Context: Recently, the Union Finance Minister announced liquidity measures for businesses, especially Micro, Small, and Medium Enterprises (MSMEs), as part of the first tranche of Atmanirbhar Bharat Abhiyan. The announced measures also form a part of the Rs. 20-lakh-crore economic stimulus package to deal with the Covid-19 pandemic. This economic stimulus includes both liquidity financing measures and credit guarantees.
Prelims: Current events of national and international importance.
Mains: GS III-
- Indian Economy and issues relating to planning, mobilization of resources, growth, development, and employment. Inclusive growth and issues arising from it.
Changed Definition of MSME
- Previously, an enterprise with an investment up to Rs 25 lakh was called a micro-unit. Under the new definition, a firm up to an investment of Rs 1 crore is to be called Micro unit, of Rs, 10 crore is to be called as a small unit and investment greater than Rs 20 crore will be called as a medium unit.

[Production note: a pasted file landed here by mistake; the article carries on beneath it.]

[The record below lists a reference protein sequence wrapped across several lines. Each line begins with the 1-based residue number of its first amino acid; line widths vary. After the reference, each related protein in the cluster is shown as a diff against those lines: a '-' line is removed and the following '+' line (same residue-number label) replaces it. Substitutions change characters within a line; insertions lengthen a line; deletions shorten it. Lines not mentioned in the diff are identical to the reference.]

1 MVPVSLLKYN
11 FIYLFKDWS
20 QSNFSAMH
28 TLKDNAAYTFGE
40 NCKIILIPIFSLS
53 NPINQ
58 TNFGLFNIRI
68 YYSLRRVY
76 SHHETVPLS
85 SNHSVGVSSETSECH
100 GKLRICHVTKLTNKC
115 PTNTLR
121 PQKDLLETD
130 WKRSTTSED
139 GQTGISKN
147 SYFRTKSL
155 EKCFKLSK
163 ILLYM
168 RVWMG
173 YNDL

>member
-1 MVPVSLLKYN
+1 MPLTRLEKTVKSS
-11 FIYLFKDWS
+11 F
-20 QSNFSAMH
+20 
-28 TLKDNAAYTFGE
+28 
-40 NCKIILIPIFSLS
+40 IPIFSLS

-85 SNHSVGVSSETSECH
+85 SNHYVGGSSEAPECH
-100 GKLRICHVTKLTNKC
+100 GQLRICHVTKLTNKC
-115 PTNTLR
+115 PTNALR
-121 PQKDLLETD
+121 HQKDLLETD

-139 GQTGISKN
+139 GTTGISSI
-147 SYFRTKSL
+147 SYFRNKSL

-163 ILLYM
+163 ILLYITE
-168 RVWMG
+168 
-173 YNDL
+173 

- With the changed definition both investment and turn over are used to define MSMEs. Under the new definition a firm with turn over of Rs 5 crore is to be called a micro-unit, of Rs 50 crore will be called a small unit and turn over greater than Rs 100 core is to be called as Medium unit.
- It is to be noted that for an enterprise to come under the category of MSME it has to fulfill both investment and turn over conditions.
- Also, under the new definition, the differentiation between manufacturing and service-based MSMEs are being removed.
Collateral free loans to MSMEs
- In a major boost to the MSME sector, a collateral-free loan of 3 lakh crore rupees has been announced with a moratorium of 12 months. These loans will benefit 45 lakh small and medium units.
- ₹30,000-crore special liquidity scheme for NBFCs. The investment would be made in primary and secondary market transactions in investment-grade debt paper of NBFCs, HFCs, and MFIs.
Salaried Workers and Taxpayers
- The deadline for income tax returns for the financial year 2019-20 has been extended, with the due date now pushed to November 30, 2020.